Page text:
Perceiving logic

Space is communication anyway, argues Jansma. It is communication from the designer of the space to the user, but on a non-language level. It is a transferring of meaning and/or seduction.

Architects seduce people, and people seduce architects because they ask for a specific kind of a space, and architects say “okay, this one” and then people are invited to use the space. For Jansma, it is a very authentic communication channel, which doesn’t have another truth behind it.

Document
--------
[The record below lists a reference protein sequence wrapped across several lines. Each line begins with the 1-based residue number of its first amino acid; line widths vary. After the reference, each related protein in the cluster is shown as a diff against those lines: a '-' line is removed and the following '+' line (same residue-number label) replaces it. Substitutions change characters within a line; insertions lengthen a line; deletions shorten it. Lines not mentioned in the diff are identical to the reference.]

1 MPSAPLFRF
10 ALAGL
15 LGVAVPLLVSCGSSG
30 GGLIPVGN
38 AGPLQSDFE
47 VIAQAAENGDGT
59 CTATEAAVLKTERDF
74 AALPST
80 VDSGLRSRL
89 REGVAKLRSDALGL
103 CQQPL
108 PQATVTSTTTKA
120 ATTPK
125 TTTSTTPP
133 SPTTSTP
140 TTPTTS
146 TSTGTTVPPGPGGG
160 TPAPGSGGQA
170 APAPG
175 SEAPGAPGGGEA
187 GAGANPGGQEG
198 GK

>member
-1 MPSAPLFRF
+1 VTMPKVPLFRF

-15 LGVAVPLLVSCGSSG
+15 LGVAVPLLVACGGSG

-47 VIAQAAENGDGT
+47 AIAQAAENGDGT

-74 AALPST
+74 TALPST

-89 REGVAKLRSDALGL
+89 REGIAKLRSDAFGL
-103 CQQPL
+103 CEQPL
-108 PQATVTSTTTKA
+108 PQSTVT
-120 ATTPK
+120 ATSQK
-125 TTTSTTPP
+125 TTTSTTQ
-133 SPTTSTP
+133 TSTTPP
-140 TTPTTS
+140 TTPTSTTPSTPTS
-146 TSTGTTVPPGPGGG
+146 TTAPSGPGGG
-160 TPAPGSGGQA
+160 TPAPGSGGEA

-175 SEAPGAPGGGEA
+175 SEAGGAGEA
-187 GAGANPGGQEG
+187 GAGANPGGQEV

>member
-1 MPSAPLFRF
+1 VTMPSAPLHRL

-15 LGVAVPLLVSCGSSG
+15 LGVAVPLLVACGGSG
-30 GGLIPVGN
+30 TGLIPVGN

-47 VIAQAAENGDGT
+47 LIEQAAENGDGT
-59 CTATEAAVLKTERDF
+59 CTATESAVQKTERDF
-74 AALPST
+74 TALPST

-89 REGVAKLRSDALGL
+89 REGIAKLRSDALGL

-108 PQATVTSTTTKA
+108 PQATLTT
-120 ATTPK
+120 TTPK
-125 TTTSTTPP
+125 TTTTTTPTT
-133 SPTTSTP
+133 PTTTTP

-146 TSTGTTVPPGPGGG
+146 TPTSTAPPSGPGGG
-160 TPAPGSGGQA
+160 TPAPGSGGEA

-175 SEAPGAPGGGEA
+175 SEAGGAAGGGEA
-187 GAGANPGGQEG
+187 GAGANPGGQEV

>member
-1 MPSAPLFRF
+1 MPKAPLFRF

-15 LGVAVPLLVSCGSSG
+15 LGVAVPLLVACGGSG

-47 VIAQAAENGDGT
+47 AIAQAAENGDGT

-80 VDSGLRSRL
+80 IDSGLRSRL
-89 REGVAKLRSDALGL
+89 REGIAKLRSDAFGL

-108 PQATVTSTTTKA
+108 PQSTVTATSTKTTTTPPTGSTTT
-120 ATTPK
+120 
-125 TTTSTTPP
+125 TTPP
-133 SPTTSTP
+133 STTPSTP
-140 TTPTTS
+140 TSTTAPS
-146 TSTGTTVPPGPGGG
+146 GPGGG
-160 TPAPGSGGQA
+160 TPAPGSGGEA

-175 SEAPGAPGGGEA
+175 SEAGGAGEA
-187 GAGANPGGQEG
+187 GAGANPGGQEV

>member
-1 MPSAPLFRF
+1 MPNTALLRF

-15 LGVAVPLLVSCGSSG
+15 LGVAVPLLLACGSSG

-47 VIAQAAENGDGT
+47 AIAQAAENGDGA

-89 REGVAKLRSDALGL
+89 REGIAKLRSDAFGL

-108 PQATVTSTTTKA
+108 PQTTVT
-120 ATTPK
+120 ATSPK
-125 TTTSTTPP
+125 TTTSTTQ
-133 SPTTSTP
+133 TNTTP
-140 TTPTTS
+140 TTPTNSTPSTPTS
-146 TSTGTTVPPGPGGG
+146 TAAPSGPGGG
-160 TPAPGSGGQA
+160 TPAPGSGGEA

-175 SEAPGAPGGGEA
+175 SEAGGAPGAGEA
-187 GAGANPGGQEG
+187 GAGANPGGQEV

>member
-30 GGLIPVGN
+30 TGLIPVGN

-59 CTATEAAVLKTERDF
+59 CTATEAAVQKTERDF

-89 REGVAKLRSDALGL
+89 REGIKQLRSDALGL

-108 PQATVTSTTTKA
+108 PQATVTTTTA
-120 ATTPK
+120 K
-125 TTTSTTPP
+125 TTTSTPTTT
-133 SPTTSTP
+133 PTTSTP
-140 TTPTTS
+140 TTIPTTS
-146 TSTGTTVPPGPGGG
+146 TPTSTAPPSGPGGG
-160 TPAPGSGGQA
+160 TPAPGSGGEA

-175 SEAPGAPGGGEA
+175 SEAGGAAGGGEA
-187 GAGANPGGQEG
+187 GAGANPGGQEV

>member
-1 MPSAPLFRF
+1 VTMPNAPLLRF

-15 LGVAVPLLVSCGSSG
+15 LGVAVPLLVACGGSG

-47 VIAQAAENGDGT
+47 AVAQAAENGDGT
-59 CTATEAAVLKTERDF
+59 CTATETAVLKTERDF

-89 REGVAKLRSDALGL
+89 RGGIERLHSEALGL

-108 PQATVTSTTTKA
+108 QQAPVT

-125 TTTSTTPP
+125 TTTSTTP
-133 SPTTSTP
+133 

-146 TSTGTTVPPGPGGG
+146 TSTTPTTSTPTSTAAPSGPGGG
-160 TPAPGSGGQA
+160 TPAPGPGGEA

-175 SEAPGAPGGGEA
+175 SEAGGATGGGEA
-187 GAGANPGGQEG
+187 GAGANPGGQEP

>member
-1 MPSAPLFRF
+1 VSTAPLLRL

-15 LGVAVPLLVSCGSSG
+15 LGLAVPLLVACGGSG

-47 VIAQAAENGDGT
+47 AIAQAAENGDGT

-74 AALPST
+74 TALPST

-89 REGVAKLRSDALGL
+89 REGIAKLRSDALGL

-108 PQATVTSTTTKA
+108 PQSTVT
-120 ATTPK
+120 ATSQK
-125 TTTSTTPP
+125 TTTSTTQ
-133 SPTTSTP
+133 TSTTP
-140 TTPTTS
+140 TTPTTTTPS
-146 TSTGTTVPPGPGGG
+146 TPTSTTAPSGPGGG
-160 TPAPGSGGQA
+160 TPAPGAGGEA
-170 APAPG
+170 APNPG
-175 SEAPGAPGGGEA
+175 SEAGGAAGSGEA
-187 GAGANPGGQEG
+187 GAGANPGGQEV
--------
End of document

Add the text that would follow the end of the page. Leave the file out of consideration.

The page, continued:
To illustrate his words Jansma picks up a piece of cardboard with a specific logical 3D pattern. For technicians it is a known pattern. There are even shells, which have this pattern on the outside. The pattern is the result of a mathematical logic. Jansma likes this very much because it is also a pattern that shows complexity, yet it is not chaotic. It has a very clear logic on the top line, which just repeats and then the thing forms. Jansma is very interested in how mathematical logic expresses itself in form. Instead of copying flowers, which are also beautiful, one can use mathematical patterns when making a fence or wallpaper or whatever. Because of the enormous technology power we now have, this can be produced this very easily. A person, who witnesses the pattern, will not see the logic behind it but will experience this logic, and that logic is not always simplicity, on another level Jansma suggests.